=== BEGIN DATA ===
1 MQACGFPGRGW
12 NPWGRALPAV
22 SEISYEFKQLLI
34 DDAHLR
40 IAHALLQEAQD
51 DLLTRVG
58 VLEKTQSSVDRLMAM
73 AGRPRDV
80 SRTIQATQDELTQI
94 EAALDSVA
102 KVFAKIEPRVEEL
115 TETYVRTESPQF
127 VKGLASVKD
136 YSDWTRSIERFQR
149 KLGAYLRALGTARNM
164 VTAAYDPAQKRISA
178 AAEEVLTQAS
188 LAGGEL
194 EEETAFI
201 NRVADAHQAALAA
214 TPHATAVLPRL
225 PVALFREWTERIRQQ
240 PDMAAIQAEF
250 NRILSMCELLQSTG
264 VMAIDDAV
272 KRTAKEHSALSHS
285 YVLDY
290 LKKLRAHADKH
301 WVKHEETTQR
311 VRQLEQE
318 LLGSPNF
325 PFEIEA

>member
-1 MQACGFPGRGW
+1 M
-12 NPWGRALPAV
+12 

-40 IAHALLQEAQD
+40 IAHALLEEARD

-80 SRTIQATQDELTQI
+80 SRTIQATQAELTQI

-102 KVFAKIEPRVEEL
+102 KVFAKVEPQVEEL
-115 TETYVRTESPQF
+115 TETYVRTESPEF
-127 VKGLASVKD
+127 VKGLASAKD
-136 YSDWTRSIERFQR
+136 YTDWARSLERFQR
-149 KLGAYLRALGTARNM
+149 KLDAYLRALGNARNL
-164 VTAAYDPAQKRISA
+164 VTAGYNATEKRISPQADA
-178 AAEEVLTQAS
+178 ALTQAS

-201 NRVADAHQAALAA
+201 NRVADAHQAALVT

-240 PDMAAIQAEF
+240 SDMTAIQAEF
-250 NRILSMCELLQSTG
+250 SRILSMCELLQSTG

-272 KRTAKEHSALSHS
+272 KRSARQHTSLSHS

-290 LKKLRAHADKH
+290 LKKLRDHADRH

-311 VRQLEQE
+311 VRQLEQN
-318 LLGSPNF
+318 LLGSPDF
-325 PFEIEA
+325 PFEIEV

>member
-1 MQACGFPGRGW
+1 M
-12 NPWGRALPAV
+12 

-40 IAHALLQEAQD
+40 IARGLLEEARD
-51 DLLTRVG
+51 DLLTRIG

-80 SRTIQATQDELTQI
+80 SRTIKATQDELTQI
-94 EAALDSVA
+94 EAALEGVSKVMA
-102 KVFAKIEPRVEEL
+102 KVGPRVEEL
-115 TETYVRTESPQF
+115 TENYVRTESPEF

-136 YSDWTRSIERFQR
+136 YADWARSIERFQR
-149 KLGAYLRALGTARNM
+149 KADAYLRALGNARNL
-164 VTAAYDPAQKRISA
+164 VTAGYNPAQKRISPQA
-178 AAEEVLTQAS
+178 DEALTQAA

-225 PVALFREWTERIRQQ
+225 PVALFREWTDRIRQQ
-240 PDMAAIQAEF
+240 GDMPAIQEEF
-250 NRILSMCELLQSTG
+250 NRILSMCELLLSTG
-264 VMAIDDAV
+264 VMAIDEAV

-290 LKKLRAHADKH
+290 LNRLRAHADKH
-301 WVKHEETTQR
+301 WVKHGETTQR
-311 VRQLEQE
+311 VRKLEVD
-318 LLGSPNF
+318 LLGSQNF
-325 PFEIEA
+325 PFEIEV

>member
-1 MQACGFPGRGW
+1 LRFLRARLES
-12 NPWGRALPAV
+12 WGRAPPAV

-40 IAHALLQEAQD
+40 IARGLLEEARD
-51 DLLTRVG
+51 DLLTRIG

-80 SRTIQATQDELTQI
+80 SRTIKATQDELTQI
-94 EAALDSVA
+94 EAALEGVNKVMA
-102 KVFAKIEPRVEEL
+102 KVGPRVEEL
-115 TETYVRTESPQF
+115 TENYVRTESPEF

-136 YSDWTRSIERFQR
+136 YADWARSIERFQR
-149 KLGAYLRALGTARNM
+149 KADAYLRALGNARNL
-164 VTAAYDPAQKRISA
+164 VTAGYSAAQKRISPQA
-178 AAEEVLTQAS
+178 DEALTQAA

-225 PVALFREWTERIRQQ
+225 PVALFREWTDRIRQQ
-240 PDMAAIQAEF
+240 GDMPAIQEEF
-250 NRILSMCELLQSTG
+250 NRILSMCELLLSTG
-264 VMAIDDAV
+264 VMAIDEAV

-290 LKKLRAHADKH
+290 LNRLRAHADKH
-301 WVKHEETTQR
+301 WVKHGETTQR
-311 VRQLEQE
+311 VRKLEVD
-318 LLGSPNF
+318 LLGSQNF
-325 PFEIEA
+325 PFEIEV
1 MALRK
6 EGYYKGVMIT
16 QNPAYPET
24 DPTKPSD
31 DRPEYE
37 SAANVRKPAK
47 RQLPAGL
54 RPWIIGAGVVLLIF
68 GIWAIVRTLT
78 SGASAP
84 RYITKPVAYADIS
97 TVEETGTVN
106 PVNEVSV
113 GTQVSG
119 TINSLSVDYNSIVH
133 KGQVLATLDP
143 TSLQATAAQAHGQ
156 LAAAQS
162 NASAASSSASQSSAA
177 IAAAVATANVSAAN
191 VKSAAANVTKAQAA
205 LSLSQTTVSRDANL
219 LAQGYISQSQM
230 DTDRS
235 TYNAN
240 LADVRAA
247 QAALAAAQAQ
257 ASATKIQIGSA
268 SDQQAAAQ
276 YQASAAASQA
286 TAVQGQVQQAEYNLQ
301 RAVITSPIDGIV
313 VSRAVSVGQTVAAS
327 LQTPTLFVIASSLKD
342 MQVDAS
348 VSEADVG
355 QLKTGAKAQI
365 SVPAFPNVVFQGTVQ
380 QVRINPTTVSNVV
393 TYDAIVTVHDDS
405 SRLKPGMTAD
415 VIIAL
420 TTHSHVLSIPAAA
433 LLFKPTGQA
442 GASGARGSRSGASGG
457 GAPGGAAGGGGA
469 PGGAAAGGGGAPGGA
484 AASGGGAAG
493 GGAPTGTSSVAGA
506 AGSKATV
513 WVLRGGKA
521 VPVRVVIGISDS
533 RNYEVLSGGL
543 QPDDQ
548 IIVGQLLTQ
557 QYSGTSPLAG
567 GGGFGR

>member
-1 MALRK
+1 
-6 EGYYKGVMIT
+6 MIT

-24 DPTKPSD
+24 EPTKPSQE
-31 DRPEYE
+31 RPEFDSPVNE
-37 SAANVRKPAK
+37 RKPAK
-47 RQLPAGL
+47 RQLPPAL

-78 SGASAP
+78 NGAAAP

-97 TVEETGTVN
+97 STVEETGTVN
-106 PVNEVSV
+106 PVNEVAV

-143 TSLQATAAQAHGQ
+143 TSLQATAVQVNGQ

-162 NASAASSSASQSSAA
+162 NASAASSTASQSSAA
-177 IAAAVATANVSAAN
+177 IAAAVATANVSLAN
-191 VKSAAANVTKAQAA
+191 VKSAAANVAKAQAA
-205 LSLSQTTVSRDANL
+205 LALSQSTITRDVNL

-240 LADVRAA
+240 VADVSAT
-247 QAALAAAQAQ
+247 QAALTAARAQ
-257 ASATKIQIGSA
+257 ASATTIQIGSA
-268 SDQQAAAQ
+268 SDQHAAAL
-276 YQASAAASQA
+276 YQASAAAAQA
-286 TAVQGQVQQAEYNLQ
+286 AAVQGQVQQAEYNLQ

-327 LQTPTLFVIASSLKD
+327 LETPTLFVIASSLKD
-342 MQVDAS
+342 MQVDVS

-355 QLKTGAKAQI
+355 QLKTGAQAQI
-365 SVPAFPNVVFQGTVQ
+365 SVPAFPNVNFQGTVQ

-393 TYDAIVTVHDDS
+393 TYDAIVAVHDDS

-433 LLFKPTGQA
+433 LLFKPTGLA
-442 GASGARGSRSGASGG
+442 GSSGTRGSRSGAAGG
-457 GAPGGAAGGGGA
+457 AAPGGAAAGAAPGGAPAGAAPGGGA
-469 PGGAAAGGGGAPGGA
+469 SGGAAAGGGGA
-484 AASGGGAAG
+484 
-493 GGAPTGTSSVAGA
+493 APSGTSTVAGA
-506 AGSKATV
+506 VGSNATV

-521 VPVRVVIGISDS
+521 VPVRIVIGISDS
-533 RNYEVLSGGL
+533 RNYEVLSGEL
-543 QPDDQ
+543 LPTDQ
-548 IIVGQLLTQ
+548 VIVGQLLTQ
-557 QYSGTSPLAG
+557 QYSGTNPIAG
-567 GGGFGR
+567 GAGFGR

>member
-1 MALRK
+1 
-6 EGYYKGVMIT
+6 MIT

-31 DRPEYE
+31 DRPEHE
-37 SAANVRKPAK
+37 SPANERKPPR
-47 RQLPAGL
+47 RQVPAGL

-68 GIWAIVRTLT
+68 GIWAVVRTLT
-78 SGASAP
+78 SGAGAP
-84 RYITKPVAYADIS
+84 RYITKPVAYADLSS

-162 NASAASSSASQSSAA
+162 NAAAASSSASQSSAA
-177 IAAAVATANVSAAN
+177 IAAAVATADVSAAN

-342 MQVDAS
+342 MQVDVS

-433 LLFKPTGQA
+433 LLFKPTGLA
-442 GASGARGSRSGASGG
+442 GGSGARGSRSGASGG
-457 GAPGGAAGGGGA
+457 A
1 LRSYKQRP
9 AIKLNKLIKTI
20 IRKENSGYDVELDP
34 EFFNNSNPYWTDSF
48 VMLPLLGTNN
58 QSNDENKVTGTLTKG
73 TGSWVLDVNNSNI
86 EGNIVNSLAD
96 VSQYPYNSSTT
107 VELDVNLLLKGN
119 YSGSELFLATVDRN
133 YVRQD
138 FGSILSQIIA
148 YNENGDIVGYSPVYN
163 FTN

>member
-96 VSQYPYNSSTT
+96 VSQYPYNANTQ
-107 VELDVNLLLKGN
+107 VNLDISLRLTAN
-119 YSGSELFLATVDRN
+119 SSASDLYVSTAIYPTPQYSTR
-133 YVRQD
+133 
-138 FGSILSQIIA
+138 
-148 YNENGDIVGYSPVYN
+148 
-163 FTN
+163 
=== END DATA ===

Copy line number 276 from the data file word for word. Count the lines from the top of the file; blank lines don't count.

-493 GGAPTGTSSVAGA